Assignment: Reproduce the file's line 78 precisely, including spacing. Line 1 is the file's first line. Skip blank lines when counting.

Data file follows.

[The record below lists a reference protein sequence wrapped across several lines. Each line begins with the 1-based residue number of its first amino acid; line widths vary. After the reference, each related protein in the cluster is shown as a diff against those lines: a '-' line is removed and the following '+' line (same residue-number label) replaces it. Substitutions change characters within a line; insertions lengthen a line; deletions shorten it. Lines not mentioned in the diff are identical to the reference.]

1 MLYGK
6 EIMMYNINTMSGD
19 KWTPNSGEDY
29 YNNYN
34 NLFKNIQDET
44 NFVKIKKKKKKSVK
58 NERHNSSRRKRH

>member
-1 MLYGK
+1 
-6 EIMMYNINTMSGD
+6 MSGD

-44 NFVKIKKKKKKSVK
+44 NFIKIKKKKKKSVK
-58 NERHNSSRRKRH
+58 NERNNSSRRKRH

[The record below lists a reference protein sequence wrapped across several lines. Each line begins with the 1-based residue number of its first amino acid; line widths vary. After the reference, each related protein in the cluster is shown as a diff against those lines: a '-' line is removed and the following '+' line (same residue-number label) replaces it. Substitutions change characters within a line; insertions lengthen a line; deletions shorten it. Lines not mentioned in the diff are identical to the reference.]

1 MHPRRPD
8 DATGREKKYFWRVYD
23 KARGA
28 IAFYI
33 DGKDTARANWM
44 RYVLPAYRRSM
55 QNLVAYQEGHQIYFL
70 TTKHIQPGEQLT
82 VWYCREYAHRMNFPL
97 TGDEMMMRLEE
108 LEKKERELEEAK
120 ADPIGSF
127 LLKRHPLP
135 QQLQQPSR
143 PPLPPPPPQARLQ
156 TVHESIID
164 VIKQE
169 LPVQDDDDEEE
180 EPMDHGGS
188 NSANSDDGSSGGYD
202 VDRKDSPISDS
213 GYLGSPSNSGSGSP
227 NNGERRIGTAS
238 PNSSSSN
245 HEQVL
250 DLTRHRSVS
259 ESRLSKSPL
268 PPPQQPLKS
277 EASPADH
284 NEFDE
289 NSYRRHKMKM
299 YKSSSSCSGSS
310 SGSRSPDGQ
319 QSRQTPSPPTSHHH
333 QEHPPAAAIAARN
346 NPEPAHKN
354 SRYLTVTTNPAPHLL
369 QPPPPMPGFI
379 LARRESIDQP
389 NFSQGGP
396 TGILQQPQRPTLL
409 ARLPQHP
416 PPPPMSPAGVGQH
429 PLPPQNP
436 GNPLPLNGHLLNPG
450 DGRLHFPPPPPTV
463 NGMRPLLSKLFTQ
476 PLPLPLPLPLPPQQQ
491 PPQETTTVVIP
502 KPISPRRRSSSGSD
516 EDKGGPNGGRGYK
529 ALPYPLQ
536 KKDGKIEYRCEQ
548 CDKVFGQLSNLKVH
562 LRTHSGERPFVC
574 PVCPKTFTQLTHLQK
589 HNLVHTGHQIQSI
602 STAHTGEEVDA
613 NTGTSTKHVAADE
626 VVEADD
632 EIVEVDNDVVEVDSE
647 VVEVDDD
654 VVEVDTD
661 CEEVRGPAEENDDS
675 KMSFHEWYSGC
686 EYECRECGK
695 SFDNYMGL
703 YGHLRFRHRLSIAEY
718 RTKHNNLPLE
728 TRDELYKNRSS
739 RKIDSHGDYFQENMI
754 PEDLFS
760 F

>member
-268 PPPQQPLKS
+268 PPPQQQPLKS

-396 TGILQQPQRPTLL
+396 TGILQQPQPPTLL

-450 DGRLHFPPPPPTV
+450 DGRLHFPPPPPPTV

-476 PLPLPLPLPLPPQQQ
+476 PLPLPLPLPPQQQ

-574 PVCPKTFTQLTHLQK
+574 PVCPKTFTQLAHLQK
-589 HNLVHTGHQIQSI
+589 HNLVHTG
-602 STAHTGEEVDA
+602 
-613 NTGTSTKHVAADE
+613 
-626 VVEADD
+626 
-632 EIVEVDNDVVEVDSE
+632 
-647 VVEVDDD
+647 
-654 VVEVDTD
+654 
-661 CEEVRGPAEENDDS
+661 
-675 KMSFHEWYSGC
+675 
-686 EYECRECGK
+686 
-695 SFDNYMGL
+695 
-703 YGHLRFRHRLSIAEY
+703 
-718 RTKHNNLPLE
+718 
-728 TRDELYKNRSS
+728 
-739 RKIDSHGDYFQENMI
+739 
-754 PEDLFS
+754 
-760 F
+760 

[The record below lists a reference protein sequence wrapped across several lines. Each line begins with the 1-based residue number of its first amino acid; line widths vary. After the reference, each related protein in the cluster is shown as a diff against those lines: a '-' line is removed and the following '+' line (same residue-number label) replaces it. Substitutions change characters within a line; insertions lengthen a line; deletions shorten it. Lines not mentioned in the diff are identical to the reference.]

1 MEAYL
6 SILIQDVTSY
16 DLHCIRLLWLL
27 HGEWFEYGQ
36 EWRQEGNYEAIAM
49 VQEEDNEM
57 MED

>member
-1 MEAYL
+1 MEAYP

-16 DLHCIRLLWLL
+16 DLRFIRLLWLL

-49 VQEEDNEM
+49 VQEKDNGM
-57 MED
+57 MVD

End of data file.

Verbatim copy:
626 VVEADD